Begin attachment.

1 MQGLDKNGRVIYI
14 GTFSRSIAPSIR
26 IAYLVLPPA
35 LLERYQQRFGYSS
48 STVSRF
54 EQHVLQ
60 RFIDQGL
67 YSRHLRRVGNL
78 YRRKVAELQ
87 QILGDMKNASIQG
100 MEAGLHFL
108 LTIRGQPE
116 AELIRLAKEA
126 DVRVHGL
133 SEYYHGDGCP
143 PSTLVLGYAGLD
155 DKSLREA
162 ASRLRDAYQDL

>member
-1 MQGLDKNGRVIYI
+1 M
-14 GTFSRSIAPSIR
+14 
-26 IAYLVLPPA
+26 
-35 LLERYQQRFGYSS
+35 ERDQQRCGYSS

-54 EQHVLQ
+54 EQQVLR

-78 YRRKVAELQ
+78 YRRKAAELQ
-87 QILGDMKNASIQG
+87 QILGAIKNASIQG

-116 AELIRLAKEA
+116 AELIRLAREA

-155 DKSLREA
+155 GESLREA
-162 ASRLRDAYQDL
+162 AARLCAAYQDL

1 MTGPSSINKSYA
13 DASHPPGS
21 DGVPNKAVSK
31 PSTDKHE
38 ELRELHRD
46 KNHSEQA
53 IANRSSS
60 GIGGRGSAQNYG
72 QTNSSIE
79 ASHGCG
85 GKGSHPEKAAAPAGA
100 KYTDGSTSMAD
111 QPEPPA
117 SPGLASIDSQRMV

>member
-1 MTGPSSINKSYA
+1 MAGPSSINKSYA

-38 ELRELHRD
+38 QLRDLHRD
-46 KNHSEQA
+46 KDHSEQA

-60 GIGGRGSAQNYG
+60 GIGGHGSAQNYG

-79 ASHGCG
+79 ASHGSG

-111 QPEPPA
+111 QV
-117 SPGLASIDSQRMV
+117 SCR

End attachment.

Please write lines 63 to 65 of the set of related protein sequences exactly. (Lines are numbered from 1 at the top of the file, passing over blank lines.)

-79 ASHGCG
+79 ASHGSG

-111 QPEPPA